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chesterly
Hi all,
Wondering if yous could give me a few wise pointers.

I have just received a NIP today in the post, from my local Police saying that the driver of my car on a local road, earlier this week was guilty of an offence to which:

* Section 112 of the Road Traffic Regulation Act 1984

I hereby give you notice that I have received a report to the effect that you: (MY NAME) did drive a certian vehicle and:

* did exceed the speed limit on a restricted road under the Road Traffic Regulation Act, 1984 and regulations made there under.

In consequence of such report, as aforesaid, I hereby give you notice pursuant to part 1, Section 1 of the Road Traffic Offenders Act 1988, that it is intended to prosecute you, the driver of the vehicle, in respect of all such offences, or some one, or more of them.

Then there is a box at the bottom asking for name and address of driver at the time, pretty standard NIP I guess??

I think i was possibly driving at the time, but do not recall speeding, or indeed even seeing any police or speed trap vehicles or devices, and i'm normally pretty good at spotting them! (Driving 12yr - clean licence)
There are no indications as to what speed I was allegedly travelling at in the letter.

Any suggestions?
Do i just confess it was me driving as the nip wizard suggests and see what happens next?
Charlie_05
Complete the NIP wizard (top right hand corner of any page), answer all questions as fully as poss. Then post on here. Only then can the wise ones help you, as they'll have all the info they need to start.
chesterly
NIP Details and Circumstances
What is the name of the Constabulary? - REMOVED
Date of the offence: - REMOVED
Date of the NIP: - REMOVED
Date you received the NIP: - REMOVED
Location of offence (exact location as it appears on the NIP: important): - REMOVED
Was the NIP addressed to you? - Yes
Was the NIP sent by first class post, second class or recorded delivery? - First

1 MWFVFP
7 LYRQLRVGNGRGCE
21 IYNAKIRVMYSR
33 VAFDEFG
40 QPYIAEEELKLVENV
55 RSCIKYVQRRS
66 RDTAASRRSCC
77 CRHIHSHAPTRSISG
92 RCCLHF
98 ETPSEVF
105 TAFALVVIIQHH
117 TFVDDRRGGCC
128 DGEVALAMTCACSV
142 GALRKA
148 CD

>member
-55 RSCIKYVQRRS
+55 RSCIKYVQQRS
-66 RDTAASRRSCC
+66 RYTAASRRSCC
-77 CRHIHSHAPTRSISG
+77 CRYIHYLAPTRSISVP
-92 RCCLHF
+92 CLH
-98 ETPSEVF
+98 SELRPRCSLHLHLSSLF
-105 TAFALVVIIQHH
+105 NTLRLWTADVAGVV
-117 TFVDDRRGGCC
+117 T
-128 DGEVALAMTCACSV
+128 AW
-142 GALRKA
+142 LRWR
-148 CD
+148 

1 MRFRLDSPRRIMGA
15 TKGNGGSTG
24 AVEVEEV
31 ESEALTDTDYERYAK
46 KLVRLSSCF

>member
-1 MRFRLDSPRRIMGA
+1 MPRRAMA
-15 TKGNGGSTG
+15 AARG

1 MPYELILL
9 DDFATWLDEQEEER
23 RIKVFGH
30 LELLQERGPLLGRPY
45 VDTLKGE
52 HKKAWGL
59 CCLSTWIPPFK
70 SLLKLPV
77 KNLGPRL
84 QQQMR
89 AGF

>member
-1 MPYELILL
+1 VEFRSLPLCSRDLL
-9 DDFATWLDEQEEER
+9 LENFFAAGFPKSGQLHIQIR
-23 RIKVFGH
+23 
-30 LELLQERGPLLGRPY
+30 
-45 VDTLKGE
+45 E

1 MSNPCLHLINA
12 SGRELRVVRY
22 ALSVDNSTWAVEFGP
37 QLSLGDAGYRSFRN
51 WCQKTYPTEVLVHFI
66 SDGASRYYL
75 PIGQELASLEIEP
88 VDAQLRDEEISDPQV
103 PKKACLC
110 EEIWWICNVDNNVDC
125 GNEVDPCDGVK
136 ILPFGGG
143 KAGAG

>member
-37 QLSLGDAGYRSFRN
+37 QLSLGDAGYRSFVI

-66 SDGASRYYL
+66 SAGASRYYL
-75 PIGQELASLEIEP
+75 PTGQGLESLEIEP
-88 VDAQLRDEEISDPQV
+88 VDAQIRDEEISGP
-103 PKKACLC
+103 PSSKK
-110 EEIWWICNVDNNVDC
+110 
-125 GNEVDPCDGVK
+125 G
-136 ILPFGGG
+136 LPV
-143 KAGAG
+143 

How many current points do you have? - 0
Provide a description of events (if you know what happened) telling us as much about the incident as possible - some things that may seem trivial to you may be important, so don't leave anything out. Please do not post personal details for obvious reasons - No events leading upto or after alleged offence, I didnt notice any police or speed trap vehicles, I was not stopped at the roadside by an officer. The day was clear, dry, light traffic, road is dual carriageway.

NIP Wizard Responses
These were the responses used by the Wizard to arrive at its recommendation:
Have you received a NIP? - Yes
Are you the Registered Keeper of the vehicle concerned (is your name and address on the V5/V5C)? - Yes
Is the NIP addressed to you personally? - Yes
Were you driving? - Yes
Which country did the alleged offence take place in? - England

NIP Wizard Recommendation
Based on these responses the Wizard suggested that this course of action should be considered:
  • The law requires you to provide the information requested in the Section 172 notice within the 28 day period, naming yourself as the driver. If you are considering obtaining formal legal advice, do so before returning the notice.

    You should note that there is nothing to be gained by responding any earlier than you have to at any stage of the process. You are likely to receive a Conditional Offer of a Fixed Penalty (COFP) and further reminder(s). If you want to continue the fight, you should ignore all correspondence from the police until you receive a summons. You need to understand from the outset that while you will receive much help and support from members on the forums, you will need to put time and effort into fighting your case and ultimately be prepared to stand up in court to defend yourself.

Generated by the PePiPoo NIP Wizard v3.3.2: Fri, 08 May 2009 18:11:45 +0100
chesterly
It also states at the bottom of the letter that to comply with the law, the notice must be sent within 14 days of an accident.

It states ACCIDENT?
Or is this just the wording of such legal documents?
andy_foster
It is unusual for them to use s. 112 RTRA 1984 - which is generally used for parking tickets, rather than s. 172 RTA 1988.

Whilst the penalty for failing to comply with a requirement under s. 172 RTA 1988 is 6 points (or in theory a discretionary ban), and a fine not exceeding level 3 on the standard scale (max £1000), failure to comply with a requirement made under s. 112 only carries a fine not exceeding level 3...